Tuesday, January 24, 2012

Rick Santorum's message to victims of rape--Public Morality & Criminal Law

I was scrolling through the news today and came across a headline reading, "Rick Santorum: Rape victims 'should make the best of a bad situation' if they get pregnant and give birth to the 'gift from god'". I specifically looked for other articles about Santorum's stance and found article titles such as, "Rick Santorum: 'Make the best' of rape by rejecting abortion" and "Santorum to Rape Victims: 'Make the best Out of a Bad Situation". Appalling. I couldn't believe what I was reading.  Talk about retraumatizing. Not only is he telling victims how they should feel, but what they should do, also. I wanted to verify what was said, so found the following video.

Indeed, Rick Santorum states, "I believe and I think the right approach is to accept this horribly created--in the sense of rape--but nevertheless a gift in a very broken way, the gift of human life, and accept what God has given you." It seems Santorum has created a bit of a paradox. While he ends by identifying the product of a woman's rape as a "gift", he begins by calling it something "horribly created".

I am not debating the issue of abortion in this post. I've done that before and with politics on the board right now, I am sure you have been hearing many different perspectives. Instead, reading these articles about Santorum made me think about the lecture I just gave to my Criminology class. As an opener to the class, we talk about the definition of crime. I ask them what television shows they watch that tells them something, true or untrue, about crime. Law & Order,  CSI, Bones, The Sopranos, Criminal Minds...the list goes on and on. Literally, I think the entire 75 minutes could have been filled simply listing various types of entertainment that sends messages about crime. As we talk about these shows, I ask them what message is sent. What do we learn about victims from these shows? Who are they? What do they look like? What about offenders? What do we learn about various types of crime?  How is crime constructed in our society? How do we come to understand a behavior as criminal or not?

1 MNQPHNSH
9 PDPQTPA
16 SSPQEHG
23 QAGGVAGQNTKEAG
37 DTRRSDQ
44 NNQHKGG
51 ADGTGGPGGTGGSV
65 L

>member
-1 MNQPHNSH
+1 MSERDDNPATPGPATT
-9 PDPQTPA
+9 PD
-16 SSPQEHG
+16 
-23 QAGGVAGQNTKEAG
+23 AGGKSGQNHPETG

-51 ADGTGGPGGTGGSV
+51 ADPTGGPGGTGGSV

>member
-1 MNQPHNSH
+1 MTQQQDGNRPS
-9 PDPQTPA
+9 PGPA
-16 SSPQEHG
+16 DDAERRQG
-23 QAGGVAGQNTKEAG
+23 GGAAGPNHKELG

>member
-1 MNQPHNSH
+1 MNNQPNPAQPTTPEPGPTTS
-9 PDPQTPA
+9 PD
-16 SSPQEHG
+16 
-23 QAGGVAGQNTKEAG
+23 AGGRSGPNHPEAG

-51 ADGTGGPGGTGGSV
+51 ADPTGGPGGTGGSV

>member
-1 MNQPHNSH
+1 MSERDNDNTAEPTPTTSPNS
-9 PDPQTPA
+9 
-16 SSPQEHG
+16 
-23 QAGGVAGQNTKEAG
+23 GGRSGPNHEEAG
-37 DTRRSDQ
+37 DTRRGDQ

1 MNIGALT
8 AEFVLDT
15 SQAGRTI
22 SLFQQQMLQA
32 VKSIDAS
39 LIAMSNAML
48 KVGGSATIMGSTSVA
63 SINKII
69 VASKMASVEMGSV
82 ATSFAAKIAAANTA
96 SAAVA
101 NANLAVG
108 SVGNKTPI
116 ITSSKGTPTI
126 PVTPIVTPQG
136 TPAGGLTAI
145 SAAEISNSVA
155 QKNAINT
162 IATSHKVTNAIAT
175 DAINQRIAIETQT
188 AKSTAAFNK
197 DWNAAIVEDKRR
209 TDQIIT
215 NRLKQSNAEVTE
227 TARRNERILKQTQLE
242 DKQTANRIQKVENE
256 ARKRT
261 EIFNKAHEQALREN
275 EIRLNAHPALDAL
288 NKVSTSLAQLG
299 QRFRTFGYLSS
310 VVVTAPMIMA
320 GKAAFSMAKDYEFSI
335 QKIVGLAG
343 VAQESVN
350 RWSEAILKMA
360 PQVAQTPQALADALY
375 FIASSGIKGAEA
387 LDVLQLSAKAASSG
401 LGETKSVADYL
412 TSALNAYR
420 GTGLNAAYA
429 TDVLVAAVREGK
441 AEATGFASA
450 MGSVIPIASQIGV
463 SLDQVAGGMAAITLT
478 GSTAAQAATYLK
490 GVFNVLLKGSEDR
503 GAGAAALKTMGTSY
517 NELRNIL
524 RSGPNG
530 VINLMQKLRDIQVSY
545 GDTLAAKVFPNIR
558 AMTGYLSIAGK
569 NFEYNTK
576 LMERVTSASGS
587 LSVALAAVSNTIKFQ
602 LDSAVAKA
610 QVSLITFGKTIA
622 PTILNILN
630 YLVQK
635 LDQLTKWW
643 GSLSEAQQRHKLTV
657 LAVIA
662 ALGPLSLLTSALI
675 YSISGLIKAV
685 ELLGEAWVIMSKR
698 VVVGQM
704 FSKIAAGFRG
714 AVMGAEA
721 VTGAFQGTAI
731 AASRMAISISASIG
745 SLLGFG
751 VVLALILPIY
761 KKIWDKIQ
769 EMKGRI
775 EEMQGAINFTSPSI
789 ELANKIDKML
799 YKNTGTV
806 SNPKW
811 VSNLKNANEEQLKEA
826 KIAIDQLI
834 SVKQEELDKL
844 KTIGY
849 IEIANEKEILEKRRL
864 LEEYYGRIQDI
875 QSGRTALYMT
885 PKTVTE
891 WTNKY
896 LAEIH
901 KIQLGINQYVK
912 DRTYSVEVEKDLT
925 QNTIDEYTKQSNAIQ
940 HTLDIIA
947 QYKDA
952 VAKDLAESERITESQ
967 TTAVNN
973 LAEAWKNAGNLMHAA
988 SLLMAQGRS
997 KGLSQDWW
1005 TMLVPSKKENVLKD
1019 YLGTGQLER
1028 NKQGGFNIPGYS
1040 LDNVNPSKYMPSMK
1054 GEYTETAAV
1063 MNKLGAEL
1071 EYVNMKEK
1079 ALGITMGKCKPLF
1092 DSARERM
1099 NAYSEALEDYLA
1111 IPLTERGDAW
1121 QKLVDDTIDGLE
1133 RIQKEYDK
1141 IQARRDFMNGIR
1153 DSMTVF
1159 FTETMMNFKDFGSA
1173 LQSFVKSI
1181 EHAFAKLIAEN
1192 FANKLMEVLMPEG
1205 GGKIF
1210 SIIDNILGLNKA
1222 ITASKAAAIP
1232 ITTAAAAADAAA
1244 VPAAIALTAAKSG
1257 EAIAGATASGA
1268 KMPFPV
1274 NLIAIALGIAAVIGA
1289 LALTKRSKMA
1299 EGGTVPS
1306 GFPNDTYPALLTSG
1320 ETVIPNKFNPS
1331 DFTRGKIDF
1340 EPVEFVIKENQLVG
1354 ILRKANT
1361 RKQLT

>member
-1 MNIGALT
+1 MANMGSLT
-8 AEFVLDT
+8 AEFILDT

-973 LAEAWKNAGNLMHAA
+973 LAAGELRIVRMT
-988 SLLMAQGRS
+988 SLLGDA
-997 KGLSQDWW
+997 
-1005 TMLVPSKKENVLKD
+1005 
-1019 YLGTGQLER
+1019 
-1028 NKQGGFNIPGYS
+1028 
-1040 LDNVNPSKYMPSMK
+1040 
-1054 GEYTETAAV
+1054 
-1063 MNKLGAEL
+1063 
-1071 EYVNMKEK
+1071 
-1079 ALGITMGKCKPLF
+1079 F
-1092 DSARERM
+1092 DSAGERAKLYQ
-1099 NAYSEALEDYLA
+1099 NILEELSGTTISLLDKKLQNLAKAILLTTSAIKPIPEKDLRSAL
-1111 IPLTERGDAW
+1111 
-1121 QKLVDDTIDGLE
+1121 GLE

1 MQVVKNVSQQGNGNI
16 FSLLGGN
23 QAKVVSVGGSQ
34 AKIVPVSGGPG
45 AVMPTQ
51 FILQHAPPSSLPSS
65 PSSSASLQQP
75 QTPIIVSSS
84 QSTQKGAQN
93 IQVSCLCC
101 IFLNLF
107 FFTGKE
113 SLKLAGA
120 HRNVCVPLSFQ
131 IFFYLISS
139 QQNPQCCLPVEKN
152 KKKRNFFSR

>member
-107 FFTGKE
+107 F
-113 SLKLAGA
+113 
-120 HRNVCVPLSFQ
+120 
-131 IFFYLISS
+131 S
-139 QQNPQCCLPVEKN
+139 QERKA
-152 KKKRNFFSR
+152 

In preparation for the this lecture on defining crime, they read an article discussing public morality and criminal law. There are essentially two sides to the debate. The first argues that public morality should not control criminal law, but that criminal law should be created in correspondence with what causes direct harm to others. The law is viewed as an improper instrument for regulating one's private moral conduct. In contrast, the other side of this argument is that criminal law serves an important function in the facilitation of personal responsibility. Thus, criminal law serves as a fundamental means by which individuals learn personal responsibility.

I ask my students to consider two main questions.
1) Should the law control public morality?
2) Can the law control public morality?

Admittedly, I am quite frustrated by not only Santorum's position, but also his choice of words.  As I listened to him and his desire to make abortion illegal, I reran my lecture and the thoughtful, intelligent things my students had to say on the matter through my mind. Santorum, in my opinion, is suggesting he will aim to control my private morality through use of public criminal law. Am I okay with this? Is this what happens everyday, regardless of who the President is? Sadly, I'd say it likely is. And I tell my students that, too. So, we then transition to "Can the law control public morality?"

I've created two polls below to get your thoughts on these questions. Think about whatever issued you'd like. And, in addition to participation in the poll, comments are welcome and hoped for. My students and I engaged in a fantastic dialogue about issues of abortion, same-sex marriage, drug use, prostitution, etc. and the role private morality and public law play. I hope we can do the same here.

For full articles on Rick Santorum's position toward women who are victims of rape, you can click HERE, HERE, and HERE.



  1. Sounds like an interesting class! I found the poll questions a bit difficult to answer actually. While I do not think the law can actually control one's private morality, I do think we currently work under a system in which the law attempts to do so. This goes for a number of issues, many of which it sounds like you and your students discussed.

    Regarding Santorum's statement, I recognize that religion is significant to many people. I remember when the rumors about President Obama were going around that he wasn't Christian. Heaven forbid. I do, however, find it problematic that our country, and it's leaders, are expected to follow a certain way of thought or they are somehow deemed unfit, unsuitable, and unmoral people. Santorum's statements brought this up for me as he continually referenced God. While I by no means am saying he is not entitled to this belief, I simply have a problem with him telling others, who may or may not share those same beliefs, how they should feel.